Powell v. Marsh, 560 F. Supp. 636 (D.D.C. 1983)

US District Court for the District of Columbia - 560 F. Supp. 636 (D.D.C. 1983)
March 31, 1983

560 F. Supp. 636 (1983)

Clifford POWELL, Plaintiff,
John O. MARSH, Jr., Secretary of the Army, Defendant.

Civ. A. No. 82-1205.

United States District Court, District of Columbia.

March 31, 1983.

*637 John H. Gullett of Gullett & Hines, Washington, D.C., for plaintiff.

Mitchell R. Berger, Asst. U.S. Atty., Washington, D.C., with whom Stanley S. Harris, U.S. Atty., and Royce C. Lamberth, Asst. U.S. Atty., Washington, D.C., were on brief and Charles R. Fulbruge, III, Chief of the Military Personnel Branch and John T. Burton of the Office of the Judge Advocate General, Washington, D.C., were of Counsel, for defendant.


CHARLES R. RICHEY, District Judge.

In this suit, plaintiff seeks review of a decision by the Army Board for Correction of Military Records ("ABCMR" or the "Board") that he was only 10% disabled at the time of his discharge. The Court now has before it Defendant's Motion to Dismiss, or, in the Alternative for Summary Judgment, plaintiff's opposition thereto and the entire record herein. For the reasons set forth herein, the Court will grant Defendant's Motion for Summary Judgment, thus refusing to disturb the ABCMR's decision denying plaintiff the record correction he sought.


Plaintiff enlisted in the Army in 1952 and served (with a short absence between enlistments) until 1966 when he was honorably discharged. In 1958, plaintiff volunteered to participate in a drug-related experiment, in the course of which, he received one dose of lysergic acid diethylamide (LSD) and then participated in a variety of simulated combat skills.[1] Upon his separation from the Army, plaintiff underwent a physical examination that found that he was fit for *638 duty. No psychological disorder was noted at that time. Nor was plaintiff diagnosed or treated for any mental disorder between 1958 and 1976, although he underwent medical treatment for a variety of internal complaints during that time period. Additionally, plaintiff was continuously employed for the eight years following his discharge and did not seek any relief from the Army during this time.

In December of 1975, plaintiff applied to the Veterans Administration ("VA") for disability benefits for the first time. He claimed he was suffering from the disabling effects of an unknown drug administered to him in 1958.[2] Plaintiff underwent medical and psychiatric examinations in connection with his application in early 1976. He was diagnosed as suffering from an "anxiety reaction." However, the VA determined that he was entitled to no disability benefits.

On January 22, 1979, plaintiff, through counsel, sought reconsideration by the VA of its 1976 rating decision denying him disability benefits. Counsel also informed the VA that plaintiff had received LSD in the 1958 Army experiments. Plaintiff again underwent a medical examination, and was awarded a 10% disability rating for a non-service connected duodenal ulcer in July 18, 1980.[3]

Prior to that decision, plaintiff applied to the ABCMR for the correction of his records.[4] Plaintiff's application was based on the claim that he was disabled due to the 1958 experiment. He sought to convert his honorable discharge into a medical disability retirement with a 100% disability rating retroactive to the date of his separation.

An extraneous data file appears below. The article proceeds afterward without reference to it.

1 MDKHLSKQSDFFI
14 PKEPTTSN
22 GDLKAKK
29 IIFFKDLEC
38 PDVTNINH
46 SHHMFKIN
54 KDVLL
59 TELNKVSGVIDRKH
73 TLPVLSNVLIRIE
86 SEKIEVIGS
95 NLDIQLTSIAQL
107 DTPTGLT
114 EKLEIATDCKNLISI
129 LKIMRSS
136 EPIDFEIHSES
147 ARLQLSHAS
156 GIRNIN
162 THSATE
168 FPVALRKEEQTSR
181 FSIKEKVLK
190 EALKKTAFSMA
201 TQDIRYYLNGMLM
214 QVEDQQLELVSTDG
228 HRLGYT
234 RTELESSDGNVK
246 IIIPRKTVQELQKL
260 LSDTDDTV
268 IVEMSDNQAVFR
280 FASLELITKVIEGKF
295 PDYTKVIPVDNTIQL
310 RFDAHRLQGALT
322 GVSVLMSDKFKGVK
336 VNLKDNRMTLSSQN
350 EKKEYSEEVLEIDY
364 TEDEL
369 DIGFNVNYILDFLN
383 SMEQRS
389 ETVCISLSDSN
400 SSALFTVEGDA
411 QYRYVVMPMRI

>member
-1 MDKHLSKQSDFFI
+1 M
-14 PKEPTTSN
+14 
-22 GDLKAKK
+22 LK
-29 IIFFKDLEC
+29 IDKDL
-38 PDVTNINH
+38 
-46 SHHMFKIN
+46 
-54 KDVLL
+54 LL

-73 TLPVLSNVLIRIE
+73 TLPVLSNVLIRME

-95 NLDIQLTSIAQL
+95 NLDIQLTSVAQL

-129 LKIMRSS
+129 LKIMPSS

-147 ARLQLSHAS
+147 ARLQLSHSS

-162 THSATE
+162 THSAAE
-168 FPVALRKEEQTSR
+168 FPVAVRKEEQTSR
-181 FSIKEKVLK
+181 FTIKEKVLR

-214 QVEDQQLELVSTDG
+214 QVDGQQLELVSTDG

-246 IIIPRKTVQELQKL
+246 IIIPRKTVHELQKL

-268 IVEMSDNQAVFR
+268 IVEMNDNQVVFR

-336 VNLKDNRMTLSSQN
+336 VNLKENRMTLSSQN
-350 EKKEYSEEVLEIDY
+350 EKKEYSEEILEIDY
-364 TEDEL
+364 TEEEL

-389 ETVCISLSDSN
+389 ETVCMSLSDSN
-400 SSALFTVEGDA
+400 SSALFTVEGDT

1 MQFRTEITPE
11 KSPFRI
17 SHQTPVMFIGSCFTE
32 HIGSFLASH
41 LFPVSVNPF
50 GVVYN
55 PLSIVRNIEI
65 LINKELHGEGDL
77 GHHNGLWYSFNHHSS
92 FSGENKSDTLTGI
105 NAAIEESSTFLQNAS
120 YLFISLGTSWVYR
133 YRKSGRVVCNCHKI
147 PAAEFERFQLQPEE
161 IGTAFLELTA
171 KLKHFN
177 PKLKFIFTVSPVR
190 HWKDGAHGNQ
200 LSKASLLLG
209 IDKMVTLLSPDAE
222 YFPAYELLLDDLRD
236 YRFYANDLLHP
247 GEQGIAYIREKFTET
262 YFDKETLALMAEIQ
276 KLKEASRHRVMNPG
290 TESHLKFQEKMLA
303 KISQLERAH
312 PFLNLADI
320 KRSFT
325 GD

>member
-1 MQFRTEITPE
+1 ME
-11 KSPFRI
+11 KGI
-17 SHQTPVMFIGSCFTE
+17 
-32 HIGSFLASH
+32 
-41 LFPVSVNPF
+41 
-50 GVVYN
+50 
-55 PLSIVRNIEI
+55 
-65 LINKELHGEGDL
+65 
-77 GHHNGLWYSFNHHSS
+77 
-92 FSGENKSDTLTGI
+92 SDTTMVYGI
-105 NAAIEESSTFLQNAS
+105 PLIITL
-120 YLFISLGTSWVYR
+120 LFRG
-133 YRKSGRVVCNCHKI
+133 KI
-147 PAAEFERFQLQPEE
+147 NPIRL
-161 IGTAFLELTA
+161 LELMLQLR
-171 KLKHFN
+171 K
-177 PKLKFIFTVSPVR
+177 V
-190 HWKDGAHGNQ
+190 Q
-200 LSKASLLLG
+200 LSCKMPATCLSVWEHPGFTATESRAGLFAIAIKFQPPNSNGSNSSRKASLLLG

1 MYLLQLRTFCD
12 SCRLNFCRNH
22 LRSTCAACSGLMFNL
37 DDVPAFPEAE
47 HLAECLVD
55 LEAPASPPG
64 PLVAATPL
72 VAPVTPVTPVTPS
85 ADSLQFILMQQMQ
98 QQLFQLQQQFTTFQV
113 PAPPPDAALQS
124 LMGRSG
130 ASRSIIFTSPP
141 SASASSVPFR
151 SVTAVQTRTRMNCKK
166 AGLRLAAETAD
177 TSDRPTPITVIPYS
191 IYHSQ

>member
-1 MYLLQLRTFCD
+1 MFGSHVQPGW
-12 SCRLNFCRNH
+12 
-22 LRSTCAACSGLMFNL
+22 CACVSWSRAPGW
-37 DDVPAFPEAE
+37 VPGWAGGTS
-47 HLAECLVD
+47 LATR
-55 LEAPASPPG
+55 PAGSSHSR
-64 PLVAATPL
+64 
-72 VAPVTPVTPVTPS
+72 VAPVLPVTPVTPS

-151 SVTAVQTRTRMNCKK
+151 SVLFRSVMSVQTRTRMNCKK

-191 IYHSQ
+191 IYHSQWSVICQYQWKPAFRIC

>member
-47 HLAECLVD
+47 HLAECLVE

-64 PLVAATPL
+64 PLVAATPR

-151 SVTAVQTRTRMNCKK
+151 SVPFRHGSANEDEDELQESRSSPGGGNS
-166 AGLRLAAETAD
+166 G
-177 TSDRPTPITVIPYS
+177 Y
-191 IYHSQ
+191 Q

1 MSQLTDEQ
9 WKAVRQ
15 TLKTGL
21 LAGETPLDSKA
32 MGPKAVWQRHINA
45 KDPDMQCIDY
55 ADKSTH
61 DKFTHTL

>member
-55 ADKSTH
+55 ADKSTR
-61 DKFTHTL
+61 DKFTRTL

In order to evaluate plaintiff's application, the ABCMR requested that the Office of the Surgeon General ("SG") determine whether plaintiff should have been retired because of disability, rather than honorably discharged.[5] The SG concluded that plaintiff did not have a medical condition at the time of his separation that would have warranted disability retirement.

At the request of plaintiff's counsel and to further aid in evaluating plaintiff's application, the ABCMR received authorization to conduct a comprehensive mental and physical evaluation of plaintiff, at the Army's expense, in February of 1981. This evaluation, conducted at the Walter Reed Army Medical Center ("Walter Reed"), found that plaintiff suffered from chronic paranoid schizophrenia, the onset of which occurred during plaintiff's active duty. However, the evaluation found no causal connection between the LSD plaintiff received and the psychological condition from which he suffered. Instead, the conclusion *639 was that the LSD incident was a "coincidental precipitant" to plaintiff's disorder.

Plaintiff was next sent to Brooke Army Medical Center ("Brooke") for further testing. Brooke also found that plaintiff was suffering from a "paranoid delusional state." Based upon the findings of Walter Reed and Brooke, the ABCMR recommended that the SG reconsider its prior no-disability decision. The SG complied and issued a new opinion stating that if plaintiff's current condition had existed at the time of his discharge he would have been referred to a Medical Evaluation Board ("MEB"), which would have determined plaintiff to be medically unfit and would have referred plaintiff to a Physical Evaluation Board ("PEB").

Plaintiff's application was then referred by the ABCMR to the United States Army Physical Disability Agency ("USAPDA"). The USAPDA determined that if plaintiff had been referred to a PEB at the time of his discharge he would have been given a 10% disability rating with entitlement to disability severance pay. This determination was based on review of plaintiff's record including all of the evaluations previously conducted and upon the fact that plaintiff was able to maintain employment for eight years after separation.

In July of 1981, the ABCMR provided plaintiff with copies of all of the relevant opinions noted above and invited plaintiff's response. Plaintiff requested a hearing at this time, but the ABCMR denied that request. Plaintiff then returned to the VA and asked them to review their rating decision of July 1980 granting plaintiff 10% disability. After another examination, the VA affirmed its prior decision. However, when requested to reconsider by the Disabled American Veterans organization, the VA convened yet another review by a "Board of Three Psychiatrists." When the Board confirmed the prior diagnoses, the VA granted plaintiff a 50% disability rating for service-connected schizophrenia. Plaintiff's counsel then submitted the VA decision to the ABCMR.